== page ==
B. Was the appointment of a receiver pendente lite in the S.E.C. litigation sufficient to meet the requirements of Section 131(2) of the Act?
In addition to the requirements for all petitions for reorganization enumerated in Section 130 of the Act, 11 U.S.C. § 530, Section 131 requires proof of at least one of five alternative requirements for involuntary petitions. One is "that a receiver or trustee has been appointed for or has taken charge of all or the greater portion of the property of the corporation in a pending equity proceeding." Subsection (2).
Two months prior to the filing of the involuntary petition under Chapter X, the S.E.C. commenced an action in the district court for alleged violations of the antifraud provisions of the Securities and Exchange Act of 1933. A receiver pendente lite was appointed in that litigation to
"* * * take immediate custody, control and possession of all of the property and assets of any kind, real or personal of or in the possession or under the control of the defendant Federal Shopping Way, Inc., a Washington corporation, or of any corporations under its control, wheresoever situated, with full power to sue for, collect, receive and take into possession all goods, chattels, rights, securities, credits, monies, effects, lands, notes, mortgages, leases, contracts, and all books and records and documents of or in the possession of said Federal Shopping Way, Inc., a Washington corporation, or of any corporations under its control; and said receiver pendente lite shall conserve, hold and manage all such property and assets above described pending further order of this court." (Record, vol. 2 at 300.)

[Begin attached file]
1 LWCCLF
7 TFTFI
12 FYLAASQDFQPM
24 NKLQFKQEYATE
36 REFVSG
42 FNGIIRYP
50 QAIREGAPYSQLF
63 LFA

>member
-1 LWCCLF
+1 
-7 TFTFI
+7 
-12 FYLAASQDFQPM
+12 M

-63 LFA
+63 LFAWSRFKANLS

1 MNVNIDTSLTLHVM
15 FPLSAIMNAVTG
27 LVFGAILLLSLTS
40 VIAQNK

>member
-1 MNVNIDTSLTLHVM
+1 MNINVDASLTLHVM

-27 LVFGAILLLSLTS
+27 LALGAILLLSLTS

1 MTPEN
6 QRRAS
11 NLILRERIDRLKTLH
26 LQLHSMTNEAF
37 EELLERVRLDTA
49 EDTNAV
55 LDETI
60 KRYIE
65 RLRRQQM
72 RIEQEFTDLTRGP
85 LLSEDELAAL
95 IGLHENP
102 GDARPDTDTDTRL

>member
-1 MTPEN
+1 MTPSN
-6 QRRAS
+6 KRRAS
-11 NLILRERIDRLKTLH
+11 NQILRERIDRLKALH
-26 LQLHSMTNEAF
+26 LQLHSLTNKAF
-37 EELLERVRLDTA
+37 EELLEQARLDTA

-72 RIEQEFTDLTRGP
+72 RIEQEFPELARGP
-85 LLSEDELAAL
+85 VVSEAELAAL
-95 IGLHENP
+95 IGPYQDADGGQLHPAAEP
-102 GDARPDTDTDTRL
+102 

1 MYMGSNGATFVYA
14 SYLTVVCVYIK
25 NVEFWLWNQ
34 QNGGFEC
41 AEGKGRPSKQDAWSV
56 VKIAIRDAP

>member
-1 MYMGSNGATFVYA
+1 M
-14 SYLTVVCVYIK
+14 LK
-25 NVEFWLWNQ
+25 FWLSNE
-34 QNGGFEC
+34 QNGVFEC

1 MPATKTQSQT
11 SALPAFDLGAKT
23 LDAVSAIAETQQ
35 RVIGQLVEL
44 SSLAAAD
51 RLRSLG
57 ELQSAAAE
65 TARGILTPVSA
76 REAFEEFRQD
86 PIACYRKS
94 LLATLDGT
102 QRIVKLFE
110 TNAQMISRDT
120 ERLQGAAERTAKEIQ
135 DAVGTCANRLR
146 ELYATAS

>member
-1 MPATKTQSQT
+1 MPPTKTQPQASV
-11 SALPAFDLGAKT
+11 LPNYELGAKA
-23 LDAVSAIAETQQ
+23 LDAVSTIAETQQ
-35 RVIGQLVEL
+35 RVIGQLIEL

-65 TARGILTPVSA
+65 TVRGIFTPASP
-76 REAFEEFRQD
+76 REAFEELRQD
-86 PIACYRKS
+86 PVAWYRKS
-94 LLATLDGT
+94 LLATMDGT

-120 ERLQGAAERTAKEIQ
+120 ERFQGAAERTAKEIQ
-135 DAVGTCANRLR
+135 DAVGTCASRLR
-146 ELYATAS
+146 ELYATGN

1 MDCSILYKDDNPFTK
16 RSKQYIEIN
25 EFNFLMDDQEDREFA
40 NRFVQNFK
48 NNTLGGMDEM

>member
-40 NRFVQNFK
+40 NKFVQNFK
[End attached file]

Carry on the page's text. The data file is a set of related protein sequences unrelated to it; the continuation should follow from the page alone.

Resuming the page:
The debtor contends that the appointment of the receiver in the S.E.C. litigation does not meet the requirements of Section 131(2) of the Act.
In Los Angeles Trust Deed & Mortgage Exchange v. Securities and Exchange Commission, 285 F.2d 162, 179-182 (9th Cir. 1960), we held that it was within the power of the district court "as a court of equity * * *" to appoint a receiver to protect investors from further depletion of their property or rights. We conclude that the appointment of the receiver in the S.E.C. litigation was the appointment of a receiver "in a pending equity proceeding" within the meaning of Section 131(2). See also, Bryan v. Welch, 74 F.2d 964, 970 (10th Cir. 1935).
C. Was the debtor denied due process at any point in the proceedings?
The debtor contends that it was denied due process because the temporary restraining order in the S.E.C. litigation was issued without notice and hearing, because its officers were not allowed funds to hire attorneys and experts, and because it was given insufficient time to prepare for the Chapter X hearing.